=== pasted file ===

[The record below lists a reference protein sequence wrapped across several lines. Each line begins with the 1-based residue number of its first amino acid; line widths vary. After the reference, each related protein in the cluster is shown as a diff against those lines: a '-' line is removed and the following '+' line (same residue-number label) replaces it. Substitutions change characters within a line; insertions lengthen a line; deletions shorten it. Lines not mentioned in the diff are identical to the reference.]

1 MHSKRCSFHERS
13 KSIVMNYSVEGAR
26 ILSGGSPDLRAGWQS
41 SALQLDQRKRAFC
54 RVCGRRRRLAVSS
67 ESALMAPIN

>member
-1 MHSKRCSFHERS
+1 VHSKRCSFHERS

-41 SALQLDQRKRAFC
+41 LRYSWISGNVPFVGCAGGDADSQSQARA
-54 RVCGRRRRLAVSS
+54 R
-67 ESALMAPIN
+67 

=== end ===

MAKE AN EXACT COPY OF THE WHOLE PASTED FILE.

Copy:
[The record below lists a reference protein sequence wrapped across several lines. Each line begins with the 1-based residue number of its first amino acid; line widths vary. After the reference, each related protein in the cluster is shown as a diff against those lines: a '-' line is removed and the following '+' line (same residue-number label) replaces it. Substitutions change characters within a line; insertions lengthen a line; deletions shorten it. Lines not mentioned in the diff are identical to the reference.]

1 MHSKRCSFHERS
13 KSIVMNYSVEGAR
26 ILSGGSPDLRAGWQS
41 SALQLDQRKRAFC
54 RVCGRRRRLAVSS
67 ESALMAPIN

>member
-1 MHSKRCSFHERS
+1 VHSKRCSFHERS

-41 SALQLDQRKRAFC
+41 LRYSWISGNVPFVGCAGGDADSQSQARA
-54 RVCGRRRRLAVSS
+54 R
-67 ESALMAPIN
+67 